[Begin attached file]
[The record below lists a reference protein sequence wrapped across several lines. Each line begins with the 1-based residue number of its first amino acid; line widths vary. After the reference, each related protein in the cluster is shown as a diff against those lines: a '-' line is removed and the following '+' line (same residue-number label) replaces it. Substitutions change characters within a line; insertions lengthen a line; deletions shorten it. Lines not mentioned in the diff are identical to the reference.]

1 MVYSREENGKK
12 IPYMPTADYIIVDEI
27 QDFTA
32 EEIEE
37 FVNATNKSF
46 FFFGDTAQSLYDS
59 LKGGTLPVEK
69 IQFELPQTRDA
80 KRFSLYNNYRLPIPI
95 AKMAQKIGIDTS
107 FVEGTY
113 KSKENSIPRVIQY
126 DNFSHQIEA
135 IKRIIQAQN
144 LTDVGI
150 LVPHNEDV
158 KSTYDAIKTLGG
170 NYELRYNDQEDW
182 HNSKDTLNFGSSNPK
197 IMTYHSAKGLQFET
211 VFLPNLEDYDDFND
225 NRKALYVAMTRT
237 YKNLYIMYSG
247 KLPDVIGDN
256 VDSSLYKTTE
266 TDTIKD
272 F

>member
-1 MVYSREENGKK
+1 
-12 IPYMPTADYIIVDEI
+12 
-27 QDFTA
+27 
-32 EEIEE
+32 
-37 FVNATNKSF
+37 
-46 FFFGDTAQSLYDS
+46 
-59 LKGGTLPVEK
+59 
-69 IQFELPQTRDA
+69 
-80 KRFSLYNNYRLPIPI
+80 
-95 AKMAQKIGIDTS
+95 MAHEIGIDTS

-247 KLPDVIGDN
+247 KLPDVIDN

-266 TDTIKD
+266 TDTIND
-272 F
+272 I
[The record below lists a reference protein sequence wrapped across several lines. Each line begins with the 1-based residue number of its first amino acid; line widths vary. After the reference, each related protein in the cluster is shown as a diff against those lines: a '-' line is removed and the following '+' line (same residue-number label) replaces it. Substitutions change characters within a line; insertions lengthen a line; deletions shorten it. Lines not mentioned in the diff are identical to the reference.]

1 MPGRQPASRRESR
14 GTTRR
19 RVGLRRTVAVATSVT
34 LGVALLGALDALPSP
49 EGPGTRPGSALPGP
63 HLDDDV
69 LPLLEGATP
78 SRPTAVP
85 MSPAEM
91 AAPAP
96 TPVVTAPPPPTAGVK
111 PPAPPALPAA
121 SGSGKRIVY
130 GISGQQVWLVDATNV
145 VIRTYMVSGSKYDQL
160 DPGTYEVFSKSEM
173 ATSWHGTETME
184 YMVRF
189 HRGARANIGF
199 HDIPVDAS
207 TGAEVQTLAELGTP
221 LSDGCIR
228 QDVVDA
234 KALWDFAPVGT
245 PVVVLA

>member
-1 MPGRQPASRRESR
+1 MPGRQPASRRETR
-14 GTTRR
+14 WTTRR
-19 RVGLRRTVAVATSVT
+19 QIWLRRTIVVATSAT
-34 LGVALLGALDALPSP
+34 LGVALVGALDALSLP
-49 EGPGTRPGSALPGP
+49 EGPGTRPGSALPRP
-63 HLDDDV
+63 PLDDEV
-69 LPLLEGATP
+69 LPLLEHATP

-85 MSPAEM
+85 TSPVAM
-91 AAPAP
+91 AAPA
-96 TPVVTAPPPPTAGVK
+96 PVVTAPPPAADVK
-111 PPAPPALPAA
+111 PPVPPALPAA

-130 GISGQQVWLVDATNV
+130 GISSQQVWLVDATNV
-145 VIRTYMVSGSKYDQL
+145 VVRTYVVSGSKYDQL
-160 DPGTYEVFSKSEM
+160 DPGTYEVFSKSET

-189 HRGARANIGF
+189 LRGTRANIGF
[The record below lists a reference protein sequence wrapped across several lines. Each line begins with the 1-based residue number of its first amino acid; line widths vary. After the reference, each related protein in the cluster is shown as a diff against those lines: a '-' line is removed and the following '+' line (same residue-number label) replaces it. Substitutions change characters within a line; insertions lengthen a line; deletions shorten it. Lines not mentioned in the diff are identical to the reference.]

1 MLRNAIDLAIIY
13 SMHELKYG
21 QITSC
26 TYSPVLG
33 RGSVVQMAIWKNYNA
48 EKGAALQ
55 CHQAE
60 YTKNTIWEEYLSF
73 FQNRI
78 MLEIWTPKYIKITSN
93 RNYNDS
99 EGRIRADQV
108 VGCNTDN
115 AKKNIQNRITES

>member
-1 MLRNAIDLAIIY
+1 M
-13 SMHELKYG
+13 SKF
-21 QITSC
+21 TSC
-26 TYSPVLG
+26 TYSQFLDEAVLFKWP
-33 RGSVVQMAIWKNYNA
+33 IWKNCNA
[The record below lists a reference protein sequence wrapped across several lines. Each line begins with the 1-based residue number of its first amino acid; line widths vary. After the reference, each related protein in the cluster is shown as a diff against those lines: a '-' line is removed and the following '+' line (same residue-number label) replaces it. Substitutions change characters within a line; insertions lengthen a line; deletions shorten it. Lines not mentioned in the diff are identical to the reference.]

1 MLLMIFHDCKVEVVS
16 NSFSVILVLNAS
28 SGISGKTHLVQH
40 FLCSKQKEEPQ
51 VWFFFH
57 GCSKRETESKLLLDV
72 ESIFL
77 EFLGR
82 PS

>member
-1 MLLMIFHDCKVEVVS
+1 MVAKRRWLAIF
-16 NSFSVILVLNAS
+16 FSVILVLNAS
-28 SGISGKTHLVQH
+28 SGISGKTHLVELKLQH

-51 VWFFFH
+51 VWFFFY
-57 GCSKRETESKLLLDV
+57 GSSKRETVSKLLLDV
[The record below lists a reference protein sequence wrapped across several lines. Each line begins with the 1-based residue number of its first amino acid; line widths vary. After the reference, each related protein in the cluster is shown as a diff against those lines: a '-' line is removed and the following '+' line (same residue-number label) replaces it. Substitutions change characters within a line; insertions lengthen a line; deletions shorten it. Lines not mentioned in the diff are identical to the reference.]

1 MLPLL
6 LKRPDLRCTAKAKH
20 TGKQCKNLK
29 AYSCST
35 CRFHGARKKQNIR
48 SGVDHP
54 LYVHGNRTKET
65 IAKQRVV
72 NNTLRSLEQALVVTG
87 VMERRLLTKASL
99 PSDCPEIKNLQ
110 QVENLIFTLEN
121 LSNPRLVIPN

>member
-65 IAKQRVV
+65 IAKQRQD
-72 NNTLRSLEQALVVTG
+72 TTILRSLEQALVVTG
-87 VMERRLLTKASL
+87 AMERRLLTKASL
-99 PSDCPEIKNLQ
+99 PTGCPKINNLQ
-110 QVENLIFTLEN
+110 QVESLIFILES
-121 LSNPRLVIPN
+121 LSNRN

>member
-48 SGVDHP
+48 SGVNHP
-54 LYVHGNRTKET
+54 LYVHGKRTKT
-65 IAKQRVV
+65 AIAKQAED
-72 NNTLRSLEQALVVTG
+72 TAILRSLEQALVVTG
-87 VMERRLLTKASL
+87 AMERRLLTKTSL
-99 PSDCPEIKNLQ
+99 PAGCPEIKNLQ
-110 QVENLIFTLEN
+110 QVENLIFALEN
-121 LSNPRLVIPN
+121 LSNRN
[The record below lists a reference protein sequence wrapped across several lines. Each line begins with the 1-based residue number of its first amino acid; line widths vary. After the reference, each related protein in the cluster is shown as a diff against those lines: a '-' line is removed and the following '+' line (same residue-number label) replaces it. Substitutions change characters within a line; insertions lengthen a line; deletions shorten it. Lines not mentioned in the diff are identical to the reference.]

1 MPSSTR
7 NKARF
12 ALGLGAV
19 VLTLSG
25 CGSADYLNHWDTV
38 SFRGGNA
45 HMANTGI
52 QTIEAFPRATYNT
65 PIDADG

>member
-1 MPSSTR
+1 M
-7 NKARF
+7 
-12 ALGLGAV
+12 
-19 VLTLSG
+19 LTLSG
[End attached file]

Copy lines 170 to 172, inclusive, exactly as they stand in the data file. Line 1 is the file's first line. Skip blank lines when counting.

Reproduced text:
87 VMERRLLTKASL
99 PSDCPEIKNLQ
110 QVENLIFTLEN